How many times have you heard a fellow coach spout some trite cliché like, “No pain, no gain”? Or watched a sports movie in which going hard is equated with throwing up during a training session? It’s become a cultural norm to equate hard work and determination with painful suffering that athletes have to endure to reach their goals. While there is some truth in this, it’s all too easy for the members of your training group to take this line of thinking too far and end up injured, burned out, overtrained, or all three. In this article, we’ll take a fresh look at pain tolerance and try to help you better balance your athletes’ training so they can gut it out when necessary without pushing too far into the pain cave.



另一个挑战是,在体育锻炼,,,,the brain releases a cascade of chemicals that serve to both blunt pain and produce a feeling of elation. Dopamine, norepinephrine, serotonin, and other neurotransmitters make your athletes feel good while also reducing their feelings of fatigue and, to some extent, mitigating their perception of pain. In some ways this is a good thing, as this chemical cocktail keeps them moving when things get difficult. But on the flip side, it can also make it risky to advise your athletes to wait for a pain sensation before deciding to slow down or stop.


When you’re training a novice athlete, the good news, as my插头co-author and Cal State Fullerton muscle physiologist安迪·加尔平博士经常说,“一切都起作用”至少一段时间了。那是因为当他们的身体未经训练或受到损害时,它将对您丢掉的几乎所有训练刺激做出积极反应(除非您做的事情真的疯狂以提示负面反应)。However, on the other side of the coin, the inexperienced athlete is also at a disadvantage because they’re likely to get sore more easily, and due to their lack of experience, it will be difficult to tell whether that’s because they’re just doing something hard that they haven’t done before or have pushed themselves too far. And as a coach, it’s equally hard to make this call for them as you don’t yet know what their limits are.

在这种情况下,将需要时间和仔细接触各种培训,以便能够在运动员挑战自己和过度训练之前分辨出差异。If they’re a rookie or are returning to sport after injury or a period of inactivity, their capacity will build back up quickly and, per the SAID (Specific Adaptation to Imposed Demands) principle, their body will respond to training stimuli in a way that eventually makes certain sessions hurt less.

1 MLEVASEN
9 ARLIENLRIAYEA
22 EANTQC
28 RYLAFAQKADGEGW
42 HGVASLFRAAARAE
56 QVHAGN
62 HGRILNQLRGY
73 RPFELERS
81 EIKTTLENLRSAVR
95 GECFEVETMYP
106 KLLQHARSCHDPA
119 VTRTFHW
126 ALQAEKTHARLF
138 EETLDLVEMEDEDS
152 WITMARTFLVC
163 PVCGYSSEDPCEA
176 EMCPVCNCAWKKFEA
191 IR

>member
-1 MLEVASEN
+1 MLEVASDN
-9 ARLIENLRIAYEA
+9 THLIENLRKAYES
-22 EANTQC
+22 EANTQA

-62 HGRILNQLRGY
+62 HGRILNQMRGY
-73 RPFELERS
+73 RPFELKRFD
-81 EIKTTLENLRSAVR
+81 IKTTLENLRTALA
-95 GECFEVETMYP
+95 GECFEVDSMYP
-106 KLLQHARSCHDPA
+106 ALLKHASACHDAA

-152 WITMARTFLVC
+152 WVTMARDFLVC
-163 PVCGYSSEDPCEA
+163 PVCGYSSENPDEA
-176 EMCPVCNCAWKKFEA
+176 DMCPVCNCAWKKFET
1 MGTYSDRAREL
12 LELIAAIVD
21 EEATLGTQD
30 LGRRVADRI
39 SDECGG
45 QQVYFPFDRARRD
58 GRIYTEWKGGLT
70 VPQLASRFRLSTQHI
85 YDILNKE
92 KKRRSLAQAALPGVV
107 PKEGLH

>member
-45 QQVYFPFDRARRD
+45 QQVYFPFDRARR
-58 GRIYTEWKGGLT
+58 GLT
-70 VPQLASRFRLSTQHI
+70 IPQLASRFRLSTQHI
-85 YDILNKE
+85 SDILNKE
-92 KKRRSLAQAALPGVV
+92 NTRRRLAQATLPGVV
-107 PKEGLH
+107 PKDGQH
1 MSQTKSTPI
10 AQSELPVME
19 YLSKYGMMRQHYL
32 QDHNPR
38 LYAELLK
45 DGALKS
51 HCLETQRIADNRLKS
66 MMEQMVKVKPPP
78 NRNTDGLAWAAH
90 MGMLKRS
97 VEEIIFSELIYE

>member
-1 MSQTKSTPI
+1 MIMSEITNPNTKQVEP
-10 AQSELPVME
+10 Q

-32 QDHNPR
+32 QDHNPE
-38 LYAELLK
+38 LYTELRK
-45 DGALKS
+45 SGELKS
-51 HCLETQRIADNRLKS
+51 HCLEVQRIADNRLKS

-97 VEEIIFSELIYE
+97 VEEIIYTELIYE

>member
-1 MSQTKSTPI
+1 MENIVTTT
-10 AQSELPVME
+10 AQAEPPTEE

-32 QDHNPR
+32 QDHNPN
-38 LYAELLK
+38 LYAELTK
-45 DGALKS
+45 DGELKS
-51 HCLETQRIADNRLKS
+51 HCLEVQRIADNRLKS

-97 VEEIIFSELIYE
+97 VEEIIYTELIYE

Assuming they’re not going too hard or fast too soon and that they’re recovering adequately, the amount of acute post-training pain and DOMS (Delayed Onset Muscle Soreness) should decrease as they settle into the regular routine of the program you provide. Perhaps just as importantly, their mind will get better at distinguishing between an acceptable level of discomfort that they should try to push through and warning signals to stop that they need to heed.

It’s worth sharing with your athletes that different sessions will produce varying kinds and levels of discomfort. Lung-busting hill repeats are one thing, while the slow, insidious creeping of fatigue that comes on during a longer, slower effort is another. Longer intervals or middle-distance pieces might deliver a combination of both. To help build your athletes’ overall pain tolerance, make sure they’re following a well-rounded training plan that incorporates varying volume, intensity, and density demands so that they learn to handle and better understand their pain responses across the board. Recognize that while they’ll probably never do all-out intervals that don’t hurt, they can learn to embrace the challenge faster, more intense sessions present. Or if they respond better to power training, that longer sessions might take more out of them.

The Importance of Mindset

If some of your athletes have been training and competing for a long time, the chances are that they’ll be less sensitive to pain than a newbie and have come to know the difference between necessary and excessive suffering. This isn’t merely conjecture. A study published earlier this year inFrontiers in Psychology总结说,“Elite and high-level athletes had increased pain tolerance,,,,higher heat pain thresholds, and reported lower pain intensity to thermal stimulation.”


在他的畅销书中冠军的思想,,,,Dr. Jim Afremow writes, “As long as you are not damaging your health or risking (or aggravating) an injury, you just have to learn how to dig deep and find that last high gear to move into so you can motor through the wall or beat the bonk.” And just as your athletes’ cardiovascular and musculoskeletal systems will build up pain tolerance on the physical side, so too will hard training galvanize their mindset and help them become mentally tougher. Sometimes harder sessions provide just as much psychological as physical value.

When to Push vs. When to Stop

虽然心态在疼痛耐受方面至关重要,但至关重要的是,您要教运动员聆听他们的身体告诉他们的内容,至少在他们开始受伤时听到自己的声音,而不是简单地决心继续前进。Ready State的创始人Kelly Starrett博士说:“如果感觉粗略,它是粗略的,您需要停止。”他在这里谈论的是急性疼痛。他的物理治疗师格雷·库克(Gray Cook)博士,功能运动屏幕(FMS)的共同创造者,这样说,,,,“I’m not talking about skipping a workout on a day when your muscles are sore or tight. We’re talking about sharp stabbing pain, dull aching pain, or pain associated with redness and swelling. If you push against that type of pain, it’s going to push back. It’s going to push back harder and it’s going to win.”